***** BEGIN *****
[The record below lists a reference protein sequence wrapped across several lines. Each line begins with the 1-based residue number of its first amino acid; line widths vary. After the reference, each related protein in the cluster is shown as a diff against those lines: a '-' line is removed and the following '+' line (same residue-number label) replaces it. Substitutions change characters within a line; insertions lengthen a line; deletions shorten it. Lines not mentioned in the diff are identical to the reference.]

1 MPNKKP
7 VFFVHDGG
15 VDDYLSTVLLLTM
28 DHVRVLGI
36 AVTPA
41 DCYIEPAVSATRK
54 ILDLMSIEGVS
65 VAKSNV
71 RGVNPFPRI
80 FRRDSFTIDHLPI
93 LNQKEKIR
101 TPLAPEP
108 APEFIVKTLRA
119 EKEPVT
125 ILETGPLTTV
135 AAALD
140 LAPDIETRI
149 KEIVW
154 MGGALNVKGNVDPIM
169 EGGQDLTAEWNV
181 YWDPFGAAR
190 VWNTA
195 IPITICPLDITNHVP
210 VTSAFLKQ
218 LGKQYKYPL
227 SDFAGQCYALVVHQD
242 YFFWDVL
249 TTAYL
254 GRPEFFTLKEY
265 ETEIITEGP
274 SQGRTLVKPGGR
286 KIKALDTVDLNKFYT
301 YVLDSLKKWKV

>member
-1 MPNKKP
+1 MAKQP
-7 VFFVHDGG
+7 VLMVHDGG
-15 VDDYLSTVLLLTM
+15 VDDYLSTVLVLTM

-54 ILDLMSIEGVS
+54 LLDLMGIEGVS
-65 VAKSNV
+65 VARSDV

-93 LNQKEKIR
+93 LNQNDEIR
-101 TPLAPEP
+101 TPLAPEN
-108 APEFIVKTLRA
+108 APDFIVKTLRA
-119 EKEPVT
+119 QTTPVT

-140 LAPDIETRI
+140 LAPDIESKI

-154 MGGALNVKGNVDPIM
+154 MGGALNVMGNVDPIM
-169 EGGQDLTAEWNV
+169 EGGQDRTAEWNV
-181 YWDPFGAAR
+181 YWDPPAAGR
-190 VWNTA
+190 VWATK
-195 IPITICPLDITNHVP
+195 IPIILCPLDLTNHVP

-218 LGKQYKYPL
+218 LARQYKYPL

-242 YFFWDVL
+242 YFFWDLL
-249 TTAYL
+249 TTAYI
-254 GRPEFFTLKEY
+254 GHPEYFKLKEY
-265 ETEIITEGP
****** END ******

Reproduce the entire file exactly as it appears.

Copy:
[The record below lists a reference protein sequence wrapped across several lines. Each line begins with the 1-based residue number of its first amino acid; line widths vary. After the reference, each related protein in the cluster is shown as a diff against those lines: a '-' line is removed and the following '+' line (same residue-number label) replaces it. Substitutions change characters within a line; insertions lengthen a line; deletions shorten it. Lines not mentioned in the diff are identical to the reference.]

1 MPNKKP
7 VFFVHDGG
15 VDDYLSTVLLLTM
28 DHVRVLGI
36 AVTPA
41 DCYIEPAVSATRK
54 ILDLMSIEGVS
65 VAKSNV
71 RGVNPFPRI
80 FRRDSFTIDHLPI
93 LNQKEKIR
101 TPLAPEP
108 APEFIVKTLRA
119 EKEPVT
125 ILETGPLTTV
135 AAALD
140 LAPDIETRI
149 KEIVW
154 MGGALNVKGNVDPIM
169 EGGQDLTAEWNV
181 YWDPFGAAR
190 VWNTA
195 IPITICPLDITNHVP
210 VTSAFLKQ
218 LGKQYKYPL
227 SDFAGQCYALVVHQD
242 YFFWDVL
249 TTAYL
254 GRPEFFTLKEY
265 ETEIITEGP
274 SQGRTLVKPGGR
286 KIKALDTVDLNKFYT
301 YVLDSLKKWKV

>member
-1 MPNKKP
+1 MAKQP
-7 VFFVHDGG
+7 VLMVHDGG
-15 VDDYLSTVLLLTM
+15 VDDYLSTVLVLTM

-54 ILDLMSIEGVS
+54 LLDLMGIEGVS
-65 VAKSNV
+65 VARSDV

-93 LNQKEKIR
+93 LNQNDEIR
-101 TPLAPEP
+101 TPLAPEN
-108 APEFIVKTLRA
+108 APDFIVKTLRA
-119 EKEPVT
+119 QTTPVT

-140 LAPDIETRI
+140 LAPDIESKI

-154 MGGALNVKGNVDPIM
+154 MGGALNVMGNVDPIM
-169 EGGQDLTAEWNV
+169 EGGQDRTAEWNV
-181 YWDPFGAAR
+181 YWDPPAAGR
-190 VWNTA
+190 VWATK
-195 IPITICPLDITNHVP
+195 IPIILCPLDLTNHVP

-218 LGKQYKYPL
+218 LARQYKYPL

-242 YFFWDVL
+242 YFFWDLL
-249 TTAYL
+249 TTAYI
-254 GRPEFFTLKEY
+254 GHPEYFKLKEY
-265 ETEIITEGP